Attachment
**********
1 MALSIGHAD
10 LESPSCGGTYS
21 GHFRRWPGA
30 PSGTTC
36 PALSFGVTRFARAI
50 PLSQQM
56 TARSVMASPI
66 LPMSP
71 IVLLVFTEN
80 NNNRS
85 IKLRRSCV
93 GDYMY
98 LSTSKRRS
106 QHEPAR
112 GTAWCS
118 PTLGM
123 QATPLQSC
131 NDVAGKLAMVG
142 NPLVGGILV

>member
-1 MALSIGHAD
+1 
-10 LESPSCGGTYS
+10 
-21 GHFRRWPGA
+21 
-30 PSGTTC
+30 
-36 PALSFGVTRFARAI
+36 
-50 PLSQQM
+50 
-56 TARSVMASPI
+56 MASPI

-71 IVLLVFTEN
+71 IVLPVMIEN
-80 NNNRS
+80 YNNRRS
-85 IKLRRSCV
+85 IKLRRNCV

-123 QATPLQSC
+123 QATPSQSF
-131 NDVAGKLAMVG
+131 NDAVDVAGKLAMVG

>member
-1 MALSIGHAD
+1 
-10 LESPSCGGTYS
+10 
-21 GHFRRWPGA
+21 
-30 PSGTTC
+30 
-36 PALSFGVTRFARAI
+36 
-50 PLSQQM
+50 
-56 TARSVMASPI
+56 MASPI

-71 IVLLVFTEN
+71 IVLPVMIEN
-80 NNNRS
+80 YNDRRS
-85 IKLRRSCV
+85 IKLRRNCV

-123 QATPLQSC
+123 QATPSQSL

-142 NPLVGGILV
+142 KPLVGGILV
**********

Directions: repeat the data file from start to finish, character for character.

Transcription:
1 MALSIGHAD
10 LESPSCGGTYS
21 GHFRRWPGA
30 PSGTTC
36 PALSFGVTRFARAI
50 PLSQQM
56 TARSVMASPI
66 LPMSP
71 IVLLVFTEN
80 NNNRS
85 IKLRRSCV
93 GDYMY
98 LSTSKRRS
106 QHEPAR
112 GTAWCS
118 PTLGM
123 QATPLQSC
131 NDVAGKLAMVG
142 NPLVGGILV

>member
-1 MALSIGHAD
+1 
-10 LESPSCGGTYS
+10 
-21 GHFRRWPGA
+21 
-30 PSGTTC
+30 
-36 PALSFGVTRFARAI
+36 
-50 PLSQQM
+50 
-56 TARSVMASPI
+56 MASPI

-71 IVLLVFTEN
+71 IVLPVMIEN
-80 NNNRS
+80 YNNRRS
-85 IKLRRSCV
+85 IKLRRNCV

-123 QATPLQSC
+123 QATPSQSF
-131 NDVAGKLAMVG
+131 NDAVDVAGKLAMVG

>member
-1 MALSIGHAD
+1 
-10 LESPSCGGTYS
+10 
-21 GHFRRWPGA
+21 
-30 PSGTTC
+30 
-36 PALSFGVTRFARAI
+36 
-50 PLSQQM
+50 
-56 TARSVMASPI
+56 MASPI

-71 IVLLVFTEN
+71 IVLPVMIEN
-80 NNNRS
+80 YNDRRS
-85 IKLRRSCV
+85 IKLRRNCV

-123 QATPLQSC
+123 QATPSQSL

-142 NPLVGGILV
+142 KPLVGGILV